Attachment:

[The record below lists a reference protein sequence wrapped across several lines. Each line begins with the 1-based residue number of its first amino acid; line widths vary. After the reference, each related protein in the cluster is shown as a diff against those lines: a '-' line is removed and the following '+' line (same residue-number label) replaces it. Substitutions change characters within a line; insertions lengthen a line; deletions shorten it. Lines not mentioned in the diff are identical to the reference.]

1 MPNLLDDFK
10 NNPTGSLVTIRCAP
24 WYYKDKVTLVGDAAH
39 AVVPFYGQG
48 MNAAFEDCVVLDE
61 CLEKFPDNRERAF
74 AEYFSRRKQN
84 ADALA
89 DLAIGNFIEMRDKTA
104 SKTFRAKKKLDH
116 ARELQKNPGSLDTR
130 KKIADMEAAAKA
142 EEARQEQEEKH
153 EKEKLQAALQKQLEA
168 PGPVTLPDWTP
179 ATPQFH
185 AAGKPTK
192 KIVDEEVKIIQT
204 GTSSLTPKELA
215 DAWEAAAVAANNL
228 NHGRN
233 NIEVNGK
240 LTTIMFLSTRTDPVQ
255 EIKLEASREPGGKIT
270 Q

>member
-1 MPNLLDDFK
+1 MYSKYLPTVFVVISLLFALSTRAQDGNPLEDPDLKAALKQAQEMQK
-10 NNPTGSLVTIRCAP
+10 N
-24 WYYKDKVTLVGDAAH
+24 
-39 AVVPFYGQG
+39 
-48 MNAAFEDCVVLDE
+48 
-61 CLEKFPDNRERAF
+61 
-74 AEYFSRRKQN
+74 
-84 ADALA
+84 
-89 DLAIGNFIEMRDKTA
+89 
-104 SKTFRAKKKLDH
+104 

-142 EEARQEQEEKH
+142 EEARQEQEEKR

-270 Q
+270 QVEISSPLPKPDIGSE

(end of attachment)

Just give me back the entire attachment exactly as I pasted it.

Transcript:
[The record below lists a reference protein sequence wrapped across several lines. Each line begins with the 1-based residue number of its first amino acid; line widths vary. After the reference, each related protein in the cluster is shown as a diff against those lines: a '-' line is removed and the following '+' line (same residue-number label) replaces it. Substitutions change characters within a line; insertions lengthen a line; deletions shorten it. Lines not mentioned in the diff are identical to the reference.]

1 MPNLLDDFK
10 NNPTGSLVTIRCAP
24 WYYKDKVTLVGDAAH
39 AVVPFYGQG
48 MNAAFEDCVVLDE
61 CLEKFPDNRERAF
74 AEYFSRRKQN
84 ADALA
89 DLAIGNFIEMRDKTA
104 SKTFRAKKKLDH
116 ARELQKNPGSLDTR
130 KKIADMEAAAKA
142 EEARQEQEEKH
153 EKEKLQAALQKQLEA
168 PGPVTLPDWTP
179 ATPQFH
185 AAGKPTK
192 KIVDEEVKIIQT
204 GTSSLTPKELA
215 DAWEAAAVAANNL
228 NHGRN
233 NIEVNGK
240 LTTIMFLSTRTDPVQ
255 EIKLEASREPGGKIT
270 Q

>member
-1 MPNLLDDFK
+1 MYSKYLPTVFVVISLLFALSTRAQDGNPLEDPDLKAALKQAQEMQK
-10 NNPTGSLVTIRCAP
+10 N
-24 WYYKDKVTLVGDAAH
+24 
-39 AVVPFYGQG
+39 
-48 MNAAFEDCVVLDE
+48 
-61 CLEKFPDNRERAF
+61 
-74 AEYFSRRKQN
+74 
-84 ADALA
+84 
-89 DLAIGNFIEMRDKTA
+89 
-104 SKTFRAKKKLDH
+104 

-142 EEARQEQEEKH
+142 EEARQEQEEKR

-270 Q
+270 QVEISSPLPKPDIGSE